Yes, I Have A Victor Victrola (Sorry Mr. Edison)


As a matter of fact, I have the 1914-vintage Victor Victrola IV shown above and a 1931-vintage suitcase portable RCA-Victor Victrola 2-65.  The Victrola IV is my favorite and certainly is the most photogenic.  Victrolas are internal horn phonographs manufactured by the Victor Talking Machine Company, and after 1929, RCA-Victor. 

My Victrola IV was the cheapest phonograph in the Victor Talking Machine product line.  Nevertheless, it is a well-made machine and somewhat handsome in it's tiger oak cabinet.  It is an acoustic phonograph because it has no electronic means of sound amplification.  It is fully mechanical.  It has a single spring motor which is adequate for playing 10-inch records.  The phonograph has a 10-inch turntable, but it is capable of playing 12-inch records on one full crank.

The when the lid of the phonograph is raised, you can see the wooden horn on the interior of the cabinet.  The sound is amplified by the sound box (the round thing with a needle that rides on the record).  The sound box creates pressure waves that travel through the hollow tone arm and into the horn you see here. The tone arm and horn act like a megaphone to amplify the sound.  This small machine puts out very loud volume!  The spring-driven motor has been removed for service.  It would normally hang down into the horn.  Later Victrola IVs had a cast iron horn inside the cabinet.
This view shows the sound box tilted down to play a record.  The tone arm (a.k.a. "taper tube") rides on a curved square casting that is bolted to the cabinet.  The casting directs the sound down to the horn in the cabinet.  The crank on my machine is similar to those provided on outside horn Victor phonographs.  It is round and has an elegant taper to it.  Earlier versions of this machine had a flat crank and later versions had a plain round, un-tapered crank.  The little knob on the top corner is the speed control knob.  It adjusts a friction leather on the speed governor in the motor.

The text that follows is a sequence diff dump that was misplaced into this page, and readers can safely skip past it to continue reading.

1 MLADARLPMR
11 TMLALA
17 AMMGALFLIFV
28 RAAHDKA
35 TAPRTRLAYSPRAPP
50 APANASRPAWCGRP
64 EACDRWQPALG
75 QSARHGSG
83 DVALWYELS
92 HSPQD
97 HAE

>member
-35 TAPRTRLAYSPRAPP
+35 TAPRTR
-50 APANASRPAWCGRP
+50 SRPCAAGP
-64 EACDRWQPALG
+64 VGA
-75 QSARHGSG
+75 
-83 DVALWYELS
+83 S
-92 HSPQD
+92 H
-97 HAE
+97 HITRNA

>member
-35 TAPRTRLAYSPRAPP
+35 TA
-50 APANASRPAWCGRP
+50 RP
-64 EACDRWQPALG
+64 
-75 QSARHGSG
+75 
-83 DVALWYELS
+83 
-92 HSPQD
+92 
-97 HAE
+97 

A close up view of the Exhibition sound box shows the disposable needle resting on the record.  These needles are intended to only be used for one play.  They are chucked into the sound box using the thumb screw at its base. When chucked in, the needle pivots on a fulcrum at the base of the soundbox in response to the lateral zig-zags in the record grooves.  The other end of the fulcrum has a needle bar which extends up to the center of a mica diaphragm where it is attached by a small screw.  Small movements of the needle are translated into large movements of the needle bar via the fulcrum.  The needle bar vibrates the mica diaphragm and this creates sound pressure waves.  Simple and very effective.
Like most of its bigger cousins, volume control is achieved by opening doors on the front of the phonograph cabinet.  A decorative wooden grill hides the horn inside, but allows the sound to come out.  Even with the doors closed, this phonograph pumps out the volume!  The little lever sticking out from under the turntable is the brake.  This brake is used to start and stop the turntable.
My Victrola IV has this interesting motor diagram pasted on the bottom.  It still gives helpful information on how to lubricate the motor.  I use 3-in-1 oil to lube bearings and the governor friction leather.  I use A+D Ointment (available in drug stores) to lubricate the gears.  The ointment is better than vaseline because it tends to last much longer.  This is an early motor and the crank comes out of the cabinet towards the front.  Later models had a different motor design where the crank was moved closer towards the back of the cabinet.  There are several different variations on turntable and speed control knob placement as well.


Click on the YouTube video below to see and hear my Victrola IV in action:


Visit My YouTube Website To See And Hear My Phonographs In Action! (11064 bytes)

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